Compare with a larger similarly decorated sixteenth-century jar illustrated in Gems of Chinese Art: Selections of Ceramics and Bronzes from the Tsui Art Foundation, 1992, pl. 86; and a smaller squat jar with similar decoration, but with an encircled Jiajing mark, sold in our London Rooms, 14 December 1987, lot 341.
The incised style and glaze of the present lot are reminiscent of a group of earlier ceremonial white wares from the Yongle period, and this jar was probably influenced by interest in archaism which was particularly prevalent during the Jiajing reign. For further reference to this type of archaism, see Scott and Kerr, Ceramic Evolution in the Middle Ming Period, Percival David Foundation, p. 14.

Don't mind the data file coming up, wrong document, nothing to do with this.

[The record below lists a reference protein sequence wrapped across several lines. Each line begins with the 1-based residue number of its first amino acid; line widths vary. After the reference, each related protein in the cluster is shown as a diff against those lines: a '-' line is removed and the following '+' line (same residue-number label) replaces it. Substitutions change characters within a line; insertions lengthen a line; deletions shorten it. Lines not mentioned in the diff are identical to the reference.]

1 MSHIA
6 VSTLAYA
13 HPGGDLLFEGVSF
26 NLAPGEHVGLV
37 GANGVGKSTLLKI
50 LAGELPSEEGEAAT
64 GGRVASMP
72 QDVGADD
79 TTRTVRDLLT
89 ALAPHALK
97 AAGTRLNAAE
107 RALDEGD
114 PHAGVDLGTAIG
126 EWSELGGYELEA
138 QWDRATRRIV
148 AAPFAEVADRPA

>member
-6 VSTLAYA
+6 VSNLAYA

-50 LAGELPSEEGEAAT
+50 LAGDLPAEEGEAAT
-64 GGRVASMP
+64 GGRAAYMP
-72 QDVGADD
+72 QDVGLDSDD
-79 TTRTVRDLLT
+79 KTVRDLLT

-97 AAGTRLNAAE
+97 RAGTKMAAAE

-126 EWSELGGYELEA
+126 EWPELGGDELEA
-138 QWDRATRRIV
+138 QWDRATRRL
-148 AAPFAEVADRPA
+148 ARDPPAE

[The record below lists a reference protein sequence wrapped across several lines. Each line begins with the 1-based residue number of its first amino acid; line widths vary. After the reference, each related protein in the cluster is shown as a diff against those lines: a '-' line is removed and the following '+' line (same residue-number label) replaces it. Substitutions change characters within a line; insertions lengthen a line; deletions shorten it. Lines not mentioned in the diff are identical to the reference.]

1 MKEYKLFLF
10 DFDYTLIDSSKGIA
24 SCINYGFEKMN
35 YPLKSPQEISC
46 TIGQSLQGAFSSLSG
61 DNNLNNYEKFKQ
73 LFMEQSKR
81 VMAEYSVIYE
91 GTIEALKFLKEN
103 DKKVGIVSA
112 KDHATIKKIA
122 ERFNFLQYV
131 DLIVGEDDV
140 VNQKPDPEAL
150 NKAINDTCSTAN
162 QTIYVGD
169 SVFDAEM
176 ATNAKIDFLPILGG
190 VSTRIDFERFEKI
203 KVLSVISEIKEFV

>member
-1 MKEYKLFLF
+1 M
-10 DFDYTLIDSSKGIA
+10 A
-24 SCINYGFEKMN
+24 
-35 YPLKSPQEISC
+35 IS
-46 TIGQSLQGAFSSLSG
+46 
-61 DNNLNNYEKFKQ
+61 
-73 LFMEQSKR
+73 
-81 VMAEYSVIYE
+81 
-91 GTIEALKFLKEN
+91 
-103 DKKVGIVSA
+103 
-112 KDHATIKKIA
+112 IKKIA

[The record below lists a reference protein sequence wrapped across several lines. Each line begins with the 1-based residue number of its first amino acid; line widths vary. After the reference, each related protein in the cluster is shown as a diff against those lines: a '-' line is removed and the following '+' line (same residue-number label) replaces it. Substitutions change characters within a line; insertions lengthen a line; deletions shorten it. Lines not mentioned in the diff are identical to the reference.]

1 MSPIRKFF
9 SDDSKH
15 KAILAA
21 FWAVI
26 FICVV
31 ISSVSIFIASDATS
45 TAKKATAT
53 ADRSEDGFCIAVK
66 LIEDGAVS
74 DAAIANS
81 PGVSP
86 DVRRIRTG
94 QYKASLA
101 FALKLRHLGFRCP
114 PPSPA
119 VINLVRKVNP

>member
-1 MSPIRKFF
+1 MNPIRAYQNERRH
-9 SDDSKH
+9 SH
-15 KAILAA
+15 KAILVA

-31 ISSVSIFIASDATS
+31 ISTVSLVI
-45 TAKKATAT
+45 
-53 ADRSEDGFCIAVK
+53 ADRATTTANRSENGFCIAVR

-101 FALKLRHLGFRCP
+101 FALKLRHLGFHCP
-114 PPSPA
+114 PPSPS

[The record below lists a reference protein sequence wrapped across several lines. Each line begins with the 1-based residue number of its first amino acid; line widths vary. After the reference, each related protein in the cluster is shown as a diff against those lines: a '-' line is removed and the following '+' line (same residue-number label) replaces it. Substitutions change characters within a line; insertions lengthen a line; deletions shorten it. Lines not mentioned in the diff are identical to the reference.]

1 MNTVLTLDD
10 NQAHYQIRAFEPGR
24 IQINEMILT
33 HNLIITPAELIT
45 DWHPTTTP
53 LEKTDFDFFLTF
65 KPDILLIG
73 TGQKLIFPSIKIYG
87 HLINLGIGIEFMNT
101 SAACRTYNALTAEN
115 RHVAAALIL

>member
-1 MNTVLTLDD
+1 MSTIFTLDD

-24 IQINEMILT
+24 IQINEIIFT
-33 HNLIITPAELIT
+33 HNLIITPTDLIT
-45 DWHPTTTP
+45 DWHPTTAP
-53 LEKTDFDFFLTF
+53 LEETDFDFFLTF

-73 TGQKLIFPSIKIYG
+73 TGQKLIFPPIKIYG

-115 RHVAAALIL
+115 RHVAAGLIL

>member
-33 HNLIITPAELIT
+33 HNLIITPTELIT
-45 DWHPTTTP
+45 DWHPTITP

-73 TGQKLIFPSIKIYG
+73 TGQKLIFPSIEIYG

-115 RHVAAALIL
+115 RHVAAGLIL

The result from thermoluminescence analysis report, Oxford Authentication no. P97t45, is consistent with the dating of this lot.